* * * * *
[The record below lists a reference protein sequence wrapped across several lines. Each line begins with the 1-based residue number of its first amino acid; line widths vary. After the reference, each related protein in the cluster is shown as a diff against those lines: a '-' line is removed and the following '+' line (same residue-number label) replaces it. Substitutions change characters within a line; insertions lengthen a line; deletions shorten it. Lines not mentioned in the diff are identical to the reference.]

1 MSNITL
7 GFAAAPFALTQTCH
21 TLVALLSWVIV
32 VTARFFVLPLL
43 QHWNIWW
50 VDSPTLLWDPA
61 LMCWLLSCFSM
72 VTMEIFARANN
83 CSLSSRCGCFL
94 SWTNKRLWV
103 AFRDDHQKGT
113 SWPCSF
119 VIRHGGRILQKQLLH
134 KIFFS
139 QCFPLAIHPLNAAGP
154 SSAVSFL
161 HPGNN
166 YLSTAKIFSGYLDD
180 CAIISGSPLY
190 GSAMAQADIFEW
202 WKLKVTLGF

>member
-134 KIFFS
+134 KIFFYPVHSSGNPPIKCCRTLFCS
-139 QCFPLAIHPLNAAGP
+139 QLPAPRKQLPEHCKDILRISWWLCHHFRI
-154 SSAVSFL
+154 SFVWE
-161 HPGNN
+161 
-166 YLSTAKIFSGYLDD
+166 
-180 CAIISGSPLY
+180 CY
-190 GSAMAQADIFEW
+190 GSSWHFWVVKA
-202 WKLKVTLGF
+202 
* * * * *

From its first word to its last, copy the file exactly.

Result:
[The record below lists a reference protein sequence wrapped across several lines. Each line begins with the 1-based residue number of its first amino acid; line widths vary. After the reference, each related protein in the cluster is shown as a diff against those lines: a '-' line is removed and the following '+' line (same residue-number label) replaces it. Substitutions change characters within a line; insertions lengthen a line; deletions shorten it. Lines not mentioned in the diff are identical to the reference.]

1 MSNITL
7 GFAAAPFALTQTCH
21 TLVALLSWVIV
32 VTARFFVLPLL
43 QHWNIWW
50 VDSPTLLWDPA
61 LMCWLLSCFSM
72 VTMEIFARANN
83 CSLSSRCGCFL
94 SWTNKRLWV
103 AFRDDHQKGT
113 SWPCSF
119 VIRHGGRILQKQLLH
134 KIFFS
139 QCFPLAIHPLNAAGP
154 SSAVSFL
161 HPGNN
166 YLSTAKIFSGYLDD
180 CAIISGSPLY
190 GSAMAQADIFEW
202 WKLKVTLGF

>member
-134 KIFFS
+134 KIFFYPVHSSGNPPIKCCRTLFCS
-139 QCFPLAIHPLNAAGP
+139 QLPAPRKQLPEHCKDILRISWWLCHHFRI
-154 SSAVSFL
+154 SFVWE
-161 HPGNN
+161 
-166 YLSTAKIFSGYLDD
+166 
-180 CAIISGSPLY
+180 CY
-190 GSAMAQADIFEW
+190 GSSWHFWVVKA
-202 WKLKVTLGF
+202 